Habits are often touted as one of the ultimate solutions to living a productive life.
After all you, once you have established a habit, presumably you can follow through without much thought.
Sounds like it could be the answer to many of the challenges of adults with ADHD.
But, for adults with ADHD, trying to impose too much structure in any form, including habits, can backfire. Though you feel you should establish habits in order to be productive, the thought of doing so may also conjure up visions of wearing a straitjacket!
Not very motivating.
And you already know that trying to force yourself to do something will usually not work.
You are not alone.
Establishing habits just takes a different approach. One that works with your ADHD.
Habits Can Help
While there are many reasons to have habits, one is that it can help you manage the challenges of your ADHD.
- You are purposefully deciding where to focus your attention.
- It can help you get started, as it becomes like a magnet, helping to pull you forward.
- When you have a habit firmly in place, it will be easier to remember your intentions.
- Likewise, being able to persist will be easier, as it becomes more automatic.
How else do you think habits can help you?
While they can be helpful, you also know that establishing habits is hard. You likely have experienced particular challenges because of your ADHD.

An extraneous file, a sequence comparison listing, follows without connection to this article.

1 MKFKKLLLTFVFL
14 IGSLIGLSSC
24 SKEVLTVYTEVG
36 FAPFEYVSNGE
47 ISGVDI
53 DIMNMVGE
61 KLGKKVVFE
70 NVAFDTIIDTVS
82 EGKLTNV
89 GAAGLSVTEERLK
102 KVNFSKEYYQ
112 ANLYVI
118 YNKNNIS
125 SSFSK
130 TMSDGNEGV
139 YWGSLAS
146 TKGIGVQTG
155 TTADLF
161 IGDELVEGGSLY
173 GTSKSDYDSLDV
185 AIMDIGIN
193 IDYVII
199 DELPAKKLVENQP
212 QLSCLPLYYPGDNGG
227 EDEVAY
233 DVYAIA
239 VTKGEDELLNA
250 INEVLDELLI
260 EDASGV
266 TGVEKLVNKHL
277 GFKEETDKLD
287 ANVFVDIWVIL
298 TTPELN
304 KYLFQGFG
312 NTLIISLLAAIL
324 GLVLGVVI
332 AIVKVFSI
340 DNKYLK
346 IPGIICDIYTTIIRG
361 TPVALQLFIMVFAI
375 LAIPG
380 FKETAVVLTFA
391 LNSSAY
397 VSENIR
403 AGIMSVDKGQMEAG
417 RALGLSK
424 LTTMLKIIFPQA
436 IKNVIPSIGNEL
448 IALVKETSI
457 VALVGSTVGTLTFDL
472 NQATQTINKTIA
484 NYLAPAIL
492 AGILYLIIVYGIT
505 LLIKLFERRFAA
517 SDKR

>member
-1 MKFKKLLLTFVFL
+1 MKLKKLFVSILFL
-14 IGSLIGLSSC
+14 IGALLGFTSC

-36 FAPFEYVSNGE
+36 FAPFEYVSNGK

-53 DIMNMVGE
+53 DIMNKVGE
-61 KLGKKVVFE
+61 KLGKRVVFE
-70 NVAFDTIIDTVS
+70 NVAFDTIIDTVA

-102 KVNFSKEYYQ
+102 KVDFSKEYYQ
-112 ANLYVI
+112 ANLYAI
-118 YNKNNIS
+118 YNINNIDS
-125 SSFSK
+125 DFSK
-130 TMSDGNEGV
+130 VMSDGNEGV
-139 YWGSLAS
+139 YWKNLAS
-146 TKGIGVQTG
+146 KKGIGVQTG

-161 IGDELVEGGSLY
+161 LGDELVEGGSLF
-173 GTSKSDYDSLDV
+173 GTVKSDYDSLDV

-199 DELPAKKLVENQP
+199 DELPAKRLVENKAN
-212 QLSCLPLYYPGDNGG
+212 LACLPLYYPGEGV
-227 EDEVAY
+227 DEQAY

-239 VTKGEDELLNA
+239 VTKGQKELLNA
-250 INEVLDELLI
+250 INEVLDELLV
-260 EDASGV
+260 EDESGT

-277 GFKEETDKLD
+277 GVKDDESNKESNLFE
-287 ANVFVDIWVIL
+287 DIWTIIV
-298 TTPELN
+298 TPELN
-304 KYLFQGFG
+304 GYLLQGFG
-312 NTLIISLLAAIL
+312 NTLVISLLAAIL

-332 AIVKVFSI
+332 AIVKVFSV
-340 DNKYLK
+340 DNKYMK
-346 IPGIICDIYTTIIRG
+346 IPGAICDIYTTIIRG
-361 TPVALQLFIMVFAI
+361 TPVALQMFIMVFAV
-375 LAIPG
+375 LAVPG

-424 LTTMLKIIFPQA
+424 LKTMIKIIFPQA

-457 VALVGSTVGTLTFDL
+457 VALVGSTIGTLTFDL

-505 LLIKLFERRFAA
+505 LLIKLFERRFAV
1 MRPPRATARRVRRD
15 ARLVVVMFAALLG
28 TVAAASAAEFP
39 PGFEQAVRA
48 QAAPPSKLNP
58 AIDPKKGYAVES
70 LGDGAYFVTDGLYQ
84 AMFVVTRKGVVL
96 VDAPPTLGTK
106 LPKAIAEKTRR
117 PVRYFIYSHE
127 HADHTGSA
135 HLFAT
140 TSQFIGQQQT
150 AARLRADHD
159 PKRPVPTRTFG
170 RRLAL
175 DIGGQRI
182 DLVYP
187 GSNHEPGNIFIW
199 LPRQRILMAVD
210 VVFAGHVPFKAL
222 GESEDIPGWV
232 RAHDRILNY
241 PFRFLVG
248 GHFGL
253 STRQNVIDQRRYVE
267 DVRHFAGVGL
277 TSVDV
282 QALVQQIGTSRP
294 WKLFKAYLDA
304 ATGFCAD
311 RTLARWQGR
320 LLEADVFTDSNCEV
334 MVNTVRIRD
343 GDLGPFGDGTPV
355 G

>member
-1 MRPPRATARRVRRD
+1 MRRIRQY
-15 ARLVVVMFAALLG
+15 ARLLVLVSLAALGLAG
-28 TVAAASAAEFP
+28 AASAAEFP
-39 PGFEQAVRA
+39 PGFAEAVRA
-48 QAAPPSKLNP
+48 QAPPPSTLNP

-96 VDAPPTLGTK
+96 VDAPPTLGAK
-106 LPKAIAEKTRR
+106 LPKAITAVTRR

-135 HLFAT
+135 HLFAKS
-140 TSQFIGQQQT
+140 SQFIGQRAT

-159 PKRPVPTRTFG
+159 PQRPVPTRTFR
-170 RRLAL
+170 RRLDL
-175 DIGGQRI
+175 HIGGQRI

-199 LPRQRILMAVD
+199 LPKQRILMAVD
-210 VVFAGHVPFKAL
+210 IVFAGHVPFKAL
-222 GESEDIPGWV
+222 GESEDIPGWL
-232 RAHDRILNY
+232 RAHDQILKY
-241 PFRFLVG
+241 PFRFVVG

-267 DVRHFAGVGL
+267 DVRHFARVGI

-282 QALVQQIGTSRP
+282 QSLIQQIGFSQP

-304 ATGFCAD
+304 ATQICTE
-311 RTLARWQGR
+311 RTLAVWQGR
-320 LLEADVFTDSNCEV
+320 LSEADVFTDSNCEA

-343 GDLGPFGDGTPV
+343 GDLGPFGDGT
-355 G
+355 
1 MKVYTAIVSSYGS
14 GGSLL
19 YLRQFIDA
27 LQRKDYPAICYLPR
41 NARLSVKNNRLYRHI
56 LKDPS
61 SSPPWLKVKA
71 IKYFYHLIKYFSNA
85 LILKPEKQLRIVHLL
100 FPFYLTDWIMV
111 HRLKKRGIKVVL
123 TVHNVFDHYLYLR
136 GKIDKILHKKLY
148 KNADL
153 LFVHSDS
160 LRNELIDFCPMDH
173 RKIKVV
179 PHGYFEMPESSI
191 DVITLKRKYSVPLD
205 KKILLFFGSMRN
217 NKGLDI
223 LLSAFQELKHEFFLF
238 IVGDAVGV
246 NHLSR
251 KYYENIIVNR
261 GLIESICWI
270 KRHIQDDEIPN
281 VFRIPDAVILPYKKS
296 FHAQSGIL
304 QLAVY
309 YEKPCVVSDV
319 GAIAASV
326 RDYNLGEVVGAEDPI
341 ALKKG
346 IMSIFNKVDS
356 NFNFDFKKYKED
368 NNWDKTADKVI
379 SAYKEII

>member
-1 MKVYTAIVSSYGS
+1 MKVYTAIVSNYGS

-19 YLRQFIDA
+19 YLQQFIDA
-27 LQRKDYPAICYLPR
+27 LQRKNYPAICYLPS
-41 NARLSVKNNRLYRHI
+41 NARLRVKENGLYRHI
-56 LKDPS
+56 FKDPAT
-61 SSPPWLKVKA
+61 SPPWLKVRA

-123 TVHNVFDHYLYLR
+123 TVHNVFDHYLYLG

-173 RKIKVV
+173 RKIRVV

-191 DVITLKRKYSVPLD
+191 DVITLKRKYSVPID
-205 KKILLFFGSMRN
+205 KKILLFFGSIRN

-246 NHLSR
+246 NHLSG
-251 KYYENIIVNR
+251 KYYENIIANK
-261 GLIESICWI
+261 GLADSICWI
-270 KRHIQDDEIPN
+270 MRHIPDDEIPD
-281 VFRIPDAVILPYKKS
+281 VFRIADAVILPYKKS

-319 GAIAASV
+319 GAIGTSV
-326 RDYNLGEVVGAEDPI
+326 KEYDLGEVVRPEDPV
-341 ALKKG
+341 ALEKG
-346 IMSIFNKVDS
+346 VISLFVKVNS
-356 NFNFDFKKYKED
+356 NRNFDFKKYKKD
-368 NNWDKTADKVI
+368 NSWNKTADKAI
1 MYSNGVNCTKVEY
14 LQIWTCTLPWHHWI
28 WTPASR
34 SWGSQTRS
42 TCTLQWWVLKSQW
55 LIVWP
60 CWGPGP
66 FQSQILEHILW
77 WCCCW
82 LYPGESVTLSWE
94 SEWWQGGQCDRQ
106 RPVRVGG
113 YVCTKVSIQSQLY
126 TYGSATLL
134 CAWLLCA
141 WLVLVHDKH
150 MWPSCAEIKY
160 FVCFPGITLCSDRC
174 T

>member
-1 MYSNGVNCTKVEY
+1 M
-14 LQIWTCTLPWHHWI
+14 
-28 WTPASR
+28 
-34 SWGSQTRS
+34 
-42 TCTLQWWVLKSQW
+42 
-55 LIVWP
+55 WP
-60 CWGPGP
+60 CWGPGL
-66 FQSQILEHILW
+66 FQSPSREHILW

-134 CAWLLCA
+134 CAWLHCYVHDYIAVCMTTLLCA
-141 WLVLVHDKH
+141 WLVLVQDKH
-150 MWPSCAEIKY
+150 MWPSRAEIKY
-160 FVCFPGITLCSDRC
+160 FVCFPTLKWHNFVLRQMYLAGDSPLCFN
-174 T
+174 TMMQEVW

But because you may have struggled to establish habits, and even failed at times, it does not mean you are lazy or unmotivated!
So, what is going on?
- You may forget. With an irregular working memory, remembering your intentions is hard.
- And when something is not stimulating, you may feel lethargic. You are not lazy; it is your brain chemistry.
- You may resist doing the task, if you fear you may fail. This resistance may also be exacerbated by your internalized negative self- talk. "I've never been able to do this. This won't be any different."
- You get distracted by all of the stimuli that pulls on your attention.
- When boredom sets in you may switch to another task without thinking about it.
These are all typical challenges for adults with ADHD. And they don't have to stop you from creating habits!
Doing It Your Way – A Better Chance of Success
Once you know your challenges, you can design an approach that will work for you. Depending on your needs there are many ways to help you create and make a habit stick.
Below are a few general tips:
1. Start small so the habit seems doable. Run for 10 minutes every day instead of trying to run for 30 minutes.
2. Create an environment that will make it easier to start. Put your running clothes out where you can see them.
3. Link a new habit with an old habit to make it easier to follow through. If you already brush your teeth every night, and you want to establish the habit of taking out your contacts, try taking out your contacts when you brush your teeth.
4. As an adult with ADHD, it may take you longer than the recommended 21 days to establish a habit. Be compassionate and patient with yourself.
5. Acknowledge your successes. Remind yourself of what you are doing right in spite of the challenges.
6. Think of what may get in your way and design workarounds for these perceived obstacles. If remembering is an issue, you may try using a timer.
7. Allow for imperfection. Think more of progress than perfection.
8. Think of it as an experiment, and be curious about the results. Tweaking as you go along until it works for you.
9. Enlist the help of an accountability partner. Schedule phone check-ins with a friend who would also like accountability.
Do you have other tips you can share?